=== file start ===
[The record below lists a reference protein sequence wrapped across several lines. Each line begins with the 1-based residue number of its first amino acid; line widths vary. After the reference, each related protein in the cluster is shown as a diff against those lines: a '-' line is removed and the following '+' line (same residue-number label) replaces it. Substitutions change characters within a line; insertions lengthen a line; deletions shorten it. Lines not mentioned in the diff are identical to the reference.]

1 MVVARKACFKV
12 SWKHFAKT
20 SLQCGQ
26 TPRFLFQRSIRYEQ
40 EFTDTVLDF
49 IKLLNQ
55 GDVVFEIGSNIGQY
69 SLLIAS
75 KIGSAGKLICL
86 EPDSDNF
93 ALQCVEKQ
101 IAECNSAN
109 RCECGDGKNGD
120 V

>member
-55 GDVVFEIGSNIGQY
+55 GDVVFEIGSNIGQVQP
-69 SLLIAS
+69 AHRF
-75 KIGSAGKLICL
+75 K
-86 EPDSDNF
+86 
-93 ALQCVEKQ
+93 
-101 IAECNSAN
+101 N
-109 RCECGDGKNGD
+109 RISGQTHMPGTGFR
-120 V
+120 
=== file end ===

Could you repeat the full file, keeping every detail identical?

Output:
[The record below lists a reference protein sequence wrapped across several lines. Each line begins with the 1-based residue number of its first amino acid; line widths vary. After the reference, each related protein in the cluster is shown as a diff against those lines: a '-' line is removed and the following '+' line (same residue-number label) replaces it. Substitutions change characters within a line; insertions lengthen a line; deletions shorten it. Lines not mentioned in the diff are identical to the reference.]

1 MVVARKACFKV
12 SWKHFAKT
20 SLQCGQ
26 TPRFLFQRSIRYEQ
40 EFTDTVLDF
49 IKLLNQ
55 GDVVFEIGSNIGQY
69 SLLIAS
75 KIGSAGKLICL
86 EPDSDNF
93 ALQCVEKQ
101 IAECNSAN
109 RCECGDGKNGD
120 V

>member
-55 GDVVFEIGSNIGQY
+55 GDVVFEIGSNIGQVQP
-69 SLLIAS
+69 AHRF
-75 KIGSAGKLICL
+75 K
-86 EPDSDNF
+86 
-93 ALQCVEKQ
+93 
-101 IAECNSAN
+101 N
-109 RCECGDGKNGD
+109 RISGQTHMPGTGFR
-120 V
+120 